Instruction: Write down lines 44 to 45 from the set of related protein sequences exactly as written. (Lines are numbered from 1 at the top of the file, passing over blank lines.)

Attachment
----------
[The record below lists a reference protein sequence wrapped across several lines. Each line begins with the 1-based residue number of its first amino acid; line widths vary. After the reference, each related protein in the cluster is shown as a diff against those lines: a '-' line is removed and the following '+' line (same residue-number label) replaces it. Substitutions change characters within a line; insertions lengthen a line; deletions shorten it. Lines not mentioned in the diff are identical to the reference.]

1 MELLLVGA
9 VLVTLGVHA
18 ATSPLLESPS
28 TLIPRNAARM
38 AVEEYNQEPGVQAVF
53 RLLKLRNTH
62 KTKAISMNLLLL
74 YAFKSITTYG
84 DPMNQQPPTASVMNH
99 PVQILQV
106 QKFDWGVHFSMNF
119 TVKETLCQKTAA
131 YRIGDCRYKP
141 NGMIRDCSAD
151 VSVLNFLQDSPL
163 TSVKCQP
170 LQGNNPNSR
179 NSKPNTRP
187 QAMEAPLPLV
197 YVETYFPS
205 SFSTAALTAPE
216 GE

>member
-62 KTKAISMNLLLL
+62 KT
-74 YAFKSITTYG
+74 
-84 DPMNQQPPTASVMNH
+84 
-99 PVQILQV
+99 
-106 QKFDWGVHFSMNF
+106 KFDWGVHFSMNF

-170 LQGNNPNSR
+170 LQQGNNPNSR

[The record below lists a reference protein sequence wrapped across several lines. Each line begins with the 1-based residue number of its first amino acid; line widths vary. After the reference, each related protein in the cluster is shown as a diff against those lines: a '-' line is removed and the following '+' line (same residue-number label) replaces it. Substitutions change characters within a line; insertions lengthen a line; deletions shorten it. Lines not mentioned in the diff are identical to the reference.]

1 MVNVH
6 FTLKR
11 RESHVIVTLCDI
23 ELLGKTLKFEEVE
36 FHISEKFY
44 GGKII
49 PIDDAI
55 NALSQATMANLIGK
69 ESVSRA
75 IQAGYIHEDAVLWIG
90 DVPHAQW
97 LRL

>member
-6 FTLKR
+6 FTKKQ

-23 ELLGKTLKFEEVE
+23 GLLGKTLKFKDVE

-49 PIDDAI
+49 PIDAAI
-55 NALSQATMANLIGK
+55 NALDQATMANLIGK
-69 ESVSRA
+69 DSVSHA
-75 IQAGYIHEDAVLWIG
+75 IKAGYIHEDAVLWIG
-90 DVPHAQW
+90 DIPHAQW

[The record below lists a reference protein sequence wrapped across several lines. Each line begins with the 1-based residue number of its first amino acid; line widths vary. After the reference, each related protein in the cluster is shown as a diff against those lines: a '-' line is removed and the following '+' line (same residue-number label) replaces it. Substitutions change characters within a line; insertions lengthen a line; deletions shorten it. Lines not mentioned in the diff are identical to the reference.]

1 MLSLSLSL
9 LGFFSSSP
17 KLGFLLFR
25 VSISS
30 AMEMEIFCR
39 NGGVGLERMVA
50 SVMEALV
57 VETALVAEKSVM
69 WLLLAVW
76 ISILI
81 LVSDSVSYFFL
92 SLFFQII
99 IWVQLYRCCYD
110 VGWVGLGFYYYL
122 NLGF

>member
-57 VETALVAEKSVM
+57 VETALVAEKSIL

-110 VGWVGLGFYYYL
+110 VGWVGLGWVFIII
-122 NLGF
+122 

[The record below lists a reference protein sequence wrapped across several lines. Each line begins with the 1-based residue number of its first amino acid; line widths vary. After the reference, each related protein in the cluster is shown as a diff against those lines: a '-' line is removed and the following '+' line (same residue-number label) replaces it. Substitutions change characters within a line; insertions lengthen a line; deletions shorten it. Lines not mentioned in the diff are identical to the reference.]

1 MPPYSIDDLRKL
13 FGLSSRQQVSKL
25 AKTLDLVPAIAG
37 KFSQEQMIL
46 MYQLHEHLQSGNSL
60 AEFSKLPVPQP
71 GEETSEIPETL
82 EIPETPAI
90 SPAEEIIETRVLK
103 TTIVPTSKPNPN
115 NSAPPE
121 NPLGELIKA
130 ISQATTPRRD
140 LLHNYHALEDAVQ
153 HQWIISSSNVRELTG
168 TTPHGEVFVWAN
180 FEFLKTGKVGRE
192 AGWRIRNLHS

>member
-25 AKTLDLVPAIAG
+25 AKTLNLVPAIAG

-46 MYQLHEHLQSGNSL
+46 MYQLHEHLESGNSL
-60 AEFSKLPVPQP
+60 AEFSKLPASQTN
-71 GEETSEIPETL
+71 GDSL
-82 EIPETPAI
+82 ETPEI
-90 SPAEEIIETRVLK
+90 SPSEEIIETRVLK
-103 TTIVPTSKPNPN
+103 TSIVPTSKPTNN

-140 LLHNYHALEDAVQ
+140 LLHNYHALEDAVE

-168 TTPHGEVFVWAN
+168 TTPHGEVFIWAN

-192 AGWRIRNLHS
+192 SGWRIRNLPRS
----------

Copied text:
49 PIDDAI
55 NALSQATMANLIGK